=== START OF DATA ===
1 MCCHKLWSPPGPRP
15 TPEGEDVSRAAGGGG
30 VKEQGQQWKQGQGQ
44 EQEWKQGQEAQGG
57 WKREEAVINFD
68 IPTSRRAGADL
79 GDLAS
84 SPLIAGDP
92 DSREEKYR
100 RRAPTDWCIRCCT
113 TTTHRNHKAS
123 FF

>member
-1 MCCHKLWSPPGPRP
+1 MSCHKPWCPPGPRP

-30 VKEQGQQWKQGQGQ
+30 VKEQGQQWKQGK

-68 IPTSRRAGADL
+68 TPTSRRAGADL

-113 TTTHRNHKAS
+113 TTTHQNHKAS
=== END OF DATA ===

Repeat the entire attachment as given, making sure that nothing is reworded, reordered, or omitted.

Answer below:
1 MCCHKLWSPPGPRP
15 TPEGEDVSRAAGGGG
30 VKEQGQQWKQGQGQ
44 EQEWKQGQEAQGG
57 WKREEAVINFD
68 IPTSRRAGADL
79 GDLAS
84 SPLIAGDP
92 DSREEKYR
100 RRAPTDWCIRCCT
113 TTTHRNHKAS
123 FF

>member
-1 MCCHKLWSPPGPRP
+1 MSCHKPWCPPGPRP

-30 VKEQGQQWKQGQGQ
+30 VKEQGQQWKQGK

-68 IPTSRRAGADL
+68 TPTSRRAGADL

-113 TTTHRNHKAS
+113 TTTHQNHKAS